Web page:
What is it about being in the middle years that makes me incredibly nostalgic? Is it because I am in my middle years reflecting on my childhood while also pondering on the years that lie ahead? Is it because I am now the age I remember my mother being during my own childhood- as if she is forever preserved at the ages 37-40 and I at the ages 7-10? Just the other day, my mother explained how witnessing your own child’s early life is like the blink of an eye. Now in her early 70s, she says that time seems to rapidly speed up. Using my 13 year old niece as an example, we recalled when my sister brought her home as an infant from the hospital as if it were yesterday. Similarly, I can fondly remember my own childhood and how the events of 30+ years ago seemed to be only last week. Nevertheless, I look back on the first decade of my life and am bewildered at what a very different world it was then from today. Perhaps it was the innocence of my childhood not yet corrupted by angst of teenage and early adult years, or by the sorrow from the loss of important and beloved figures in my life now gone, or by the knowledge of upsetting and hateful news all over the world constantly in my face thanks to the technology of the internet.
Being so far away from the people from my early life may intensify the nostalgia. Would I feel so achingly nostalgic and long for the ordinary moments of my childhood if I still could visit and stay in my childhood home from the early 1980s? If I could be with my parents and sisters at any time? My mother frequently assuages my aches for the past with pictures of the family Christmas tree or by sharing the beautiful family moments from the present. Pictures of family gatherings at my sister’s home with her children enjoying the same childhood moments we once did. Pictures from Christmas of the present and as new memories are made.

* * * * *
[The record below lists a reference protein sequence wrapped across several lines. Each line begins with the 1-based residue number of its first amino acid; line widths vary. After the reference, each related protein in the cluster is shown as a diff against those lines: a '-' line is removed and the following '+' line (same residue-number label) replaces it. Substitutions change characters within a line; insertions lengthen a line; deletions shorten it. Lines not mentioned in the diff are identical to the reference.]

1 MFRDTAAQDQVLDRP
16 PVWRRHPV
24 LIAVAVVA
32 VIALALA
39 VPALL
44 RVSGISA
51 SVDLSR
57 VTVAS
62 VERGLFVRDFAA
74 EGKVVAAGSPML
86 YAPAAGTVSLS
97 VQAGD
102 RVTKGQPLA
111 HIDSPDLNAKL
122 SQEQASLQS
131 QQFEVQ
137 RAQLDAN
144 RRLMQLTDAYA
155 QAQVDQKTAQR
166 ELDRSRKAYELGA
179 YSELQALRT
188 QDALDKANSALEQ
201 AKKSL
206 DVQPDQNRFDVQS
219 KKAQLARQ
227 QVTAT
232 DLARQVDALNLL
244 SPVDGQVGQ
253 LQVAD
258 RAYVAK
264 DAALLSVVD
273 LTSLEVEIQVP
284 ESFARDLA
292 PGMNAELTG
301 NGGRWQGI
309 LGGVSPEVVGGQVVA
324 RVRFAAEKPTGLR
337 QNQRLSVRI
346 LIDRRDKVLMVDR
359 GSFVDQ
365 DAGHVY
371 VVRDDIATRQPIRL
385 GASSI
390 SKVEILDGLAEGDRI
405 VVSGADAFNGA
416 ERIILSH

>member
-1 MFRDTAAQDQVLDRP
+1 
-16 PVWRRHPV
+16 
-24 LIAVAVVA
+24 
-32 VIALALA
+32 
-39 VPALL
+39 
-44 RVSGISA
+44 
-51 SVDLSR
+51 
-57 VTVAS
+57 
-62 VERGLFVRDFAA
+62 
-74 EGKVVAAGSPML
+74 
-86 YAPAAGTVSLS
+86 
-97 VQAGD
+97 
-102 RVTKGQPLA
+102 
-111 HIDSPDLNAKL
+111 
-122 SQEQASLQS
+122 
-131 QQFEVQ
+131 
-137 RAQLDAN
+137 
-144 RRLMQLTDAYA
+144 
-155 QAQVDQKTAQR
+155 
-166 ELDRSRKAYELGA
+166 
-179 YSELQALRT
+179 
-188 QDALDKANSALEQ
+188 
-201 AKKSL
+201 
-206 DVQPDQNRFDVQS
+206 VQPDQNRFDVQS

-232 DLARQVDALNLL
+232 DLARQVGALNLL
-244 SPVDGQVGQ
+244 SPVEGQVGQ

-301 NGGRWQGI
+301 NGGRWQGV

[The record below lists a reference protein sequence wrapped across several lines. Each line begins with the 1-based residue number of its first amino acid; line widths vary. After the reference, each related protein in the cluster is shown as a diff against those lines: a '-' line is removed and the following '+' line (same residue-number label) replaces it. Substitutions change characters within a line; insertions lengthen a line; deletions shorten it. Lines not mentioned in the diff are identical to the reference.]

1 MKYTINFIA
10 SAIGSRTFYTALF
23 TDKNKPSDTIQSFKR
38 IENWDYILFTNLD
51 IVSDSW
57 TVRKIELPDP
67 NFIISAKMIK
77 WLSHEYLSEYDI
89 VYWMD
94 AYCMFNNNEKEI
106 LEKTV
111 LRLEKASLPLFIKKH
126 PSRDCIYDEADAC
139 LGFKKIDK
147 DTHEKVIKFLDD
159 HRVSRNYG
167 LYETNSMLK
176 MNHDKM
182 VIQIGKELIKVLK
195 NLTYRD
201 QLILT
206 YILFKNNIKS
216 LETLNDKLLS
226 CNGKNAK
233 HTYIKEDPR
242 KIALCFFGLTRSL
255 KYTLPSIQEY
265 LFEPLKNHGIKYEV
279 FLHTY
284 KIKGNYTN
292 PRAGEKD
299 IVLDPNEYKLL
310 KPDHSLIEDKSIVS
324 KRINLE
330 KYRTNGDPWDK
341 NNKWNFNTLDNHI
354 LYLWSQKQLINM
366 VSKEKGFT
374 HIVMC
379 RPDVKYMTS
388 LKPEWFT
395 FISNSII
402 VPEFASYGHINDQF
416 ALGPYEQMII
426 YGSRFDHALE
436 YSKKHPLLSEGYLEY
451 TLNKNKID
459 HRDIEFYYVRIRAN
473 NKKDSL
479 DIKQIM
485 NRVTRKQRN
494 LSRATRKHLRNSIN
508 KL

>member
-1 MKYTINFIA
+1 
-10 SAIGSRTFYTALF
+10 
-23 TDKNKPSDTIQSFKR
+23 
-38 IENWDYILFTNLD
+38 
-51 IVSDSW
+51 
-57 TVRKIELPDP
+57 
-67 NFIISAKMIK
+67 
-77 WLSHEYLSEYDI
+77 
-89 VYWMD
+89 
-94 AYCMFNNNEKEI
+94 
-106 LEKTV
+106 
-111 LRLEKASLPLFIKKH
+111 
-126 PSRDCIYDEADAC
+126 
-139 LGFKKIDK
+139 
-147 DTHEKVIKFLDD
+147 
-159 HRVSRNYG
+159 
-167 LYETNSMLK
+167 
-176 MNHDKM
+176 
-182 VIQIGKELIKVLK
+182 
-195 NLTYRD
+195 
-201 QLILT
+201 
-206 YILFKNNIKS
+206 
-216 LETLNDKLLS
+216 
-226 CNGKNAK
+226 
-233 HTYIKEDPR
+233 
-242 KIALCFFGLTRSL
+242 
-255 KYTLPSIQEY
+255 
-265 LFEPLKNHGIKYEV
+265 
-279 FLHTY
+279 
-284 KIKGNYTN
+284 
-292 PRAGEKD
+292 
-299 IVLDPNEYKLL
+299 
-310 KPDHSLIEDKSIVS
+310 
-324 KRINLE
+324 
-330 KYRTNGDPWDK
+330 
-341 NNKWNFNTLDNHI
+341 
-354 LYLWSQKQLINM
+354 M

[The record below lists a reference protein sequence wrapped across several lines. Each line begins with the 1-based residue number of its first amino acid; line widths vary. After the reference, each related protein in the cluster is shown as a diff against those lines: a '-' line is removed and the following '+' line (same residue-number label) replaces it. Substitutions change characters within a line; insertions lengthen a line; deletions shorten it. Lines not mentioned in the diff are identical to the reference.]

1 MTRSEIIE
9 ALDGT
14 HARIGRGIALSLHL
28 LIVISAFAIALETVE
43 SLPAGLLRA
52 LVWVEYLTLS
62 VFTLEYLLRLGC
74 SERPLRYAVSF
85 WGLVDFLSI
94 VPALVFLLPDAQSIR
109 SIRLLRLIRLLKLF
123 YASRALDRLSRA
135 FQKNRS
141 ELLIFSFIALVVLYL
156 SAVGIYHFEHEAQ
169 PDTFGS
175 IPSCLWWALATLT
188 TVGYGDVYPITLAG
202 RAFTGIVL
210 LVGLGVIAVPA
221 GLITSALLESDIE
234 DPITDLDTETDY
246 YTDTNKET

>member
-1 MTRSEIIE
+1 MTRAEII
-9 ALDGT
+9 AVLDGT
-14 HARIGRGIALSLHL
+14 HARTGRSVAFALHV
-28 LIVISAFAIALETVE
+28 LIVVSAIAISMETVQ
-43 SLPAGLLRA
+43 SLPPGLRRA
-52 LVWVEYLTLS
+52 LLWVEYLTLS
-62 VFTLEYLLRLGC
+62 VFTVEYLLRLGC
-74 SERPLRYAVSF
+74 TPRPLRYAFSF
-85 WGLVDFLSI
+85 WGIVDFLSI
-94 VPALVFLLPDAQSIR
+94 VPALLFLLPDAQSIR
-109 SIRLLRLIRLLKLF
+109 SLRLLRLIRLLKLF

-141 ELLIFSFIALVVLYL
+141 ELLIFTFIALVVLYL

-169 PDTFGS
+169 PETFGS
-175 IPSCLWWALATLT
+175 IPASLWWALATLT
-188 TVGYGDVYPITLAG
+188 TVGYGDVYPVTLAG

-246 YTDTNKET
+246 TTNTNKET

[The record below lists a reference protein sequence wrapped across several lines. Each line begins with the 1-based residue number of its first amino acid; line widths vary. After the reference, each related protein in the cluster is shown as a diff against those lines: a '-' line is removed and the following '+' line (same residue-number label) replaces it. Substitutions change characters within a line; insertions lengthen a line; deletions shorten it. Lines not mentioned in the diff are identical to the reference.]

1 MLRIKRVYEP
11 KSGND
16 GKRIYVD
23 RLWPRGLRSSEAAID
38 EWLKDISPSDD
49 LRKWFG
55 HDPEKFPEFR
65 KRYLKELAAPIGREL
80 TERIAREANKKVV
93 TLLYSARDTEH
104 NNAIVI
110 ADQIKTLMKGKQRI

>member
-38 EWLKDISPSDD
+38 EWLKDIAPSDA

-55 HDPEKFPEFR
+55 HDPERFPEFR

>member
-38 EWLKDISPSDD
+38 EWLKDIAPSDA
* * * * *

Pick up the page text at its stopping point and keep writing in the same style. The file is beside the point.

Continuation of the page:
Embracing my childhood memories and the people who shaped them brings new meaning to my present life and what lies ahead. So before such loving memories become even more remote in time and recollections, I will honor on paper such meaningful moments from holiday seasons in my past.
A cherished and much loved possession from my very early childhood is Billy Bear- my trustworthy loyal teddy bear companion from Christmas 1978 and onwards through so many journeys in my life. For a few holiday seasons from 1981- 1983, my mother would take my sister and me to a local Minneapolis department or toy store in late November or early December to help pick out four or five similar potbellied teddy bears to my Billy Bear. How excited I was the first time bringing home more companions for Billy Bear! This would mean more birthday party teas and celebrations for my beloved stuffed animals with cookies, and gifted toys from the basement wrapped in recycled wrapping paper. When we brought the bears home though, they were neatly placed on a shelf in my or my sister’s bedrooms. My mother gently helped me understand that these new potbellied bears would only be with us for a few days. I could carefully hold and love them in the interim time but soon we would take them to a place where they would then be given to other little boys and girls who would love them. In a subtle way, she helped me to comprehend on a basic level that not all children in the world or even our city were as fortunate to have a home or so many toys. Loving those bears for a few days took on a new meaning and the annual ritual of picking out the bears and then bringing them to the people who would then pass them on to their new owners became a favorite part of the holiday season for me.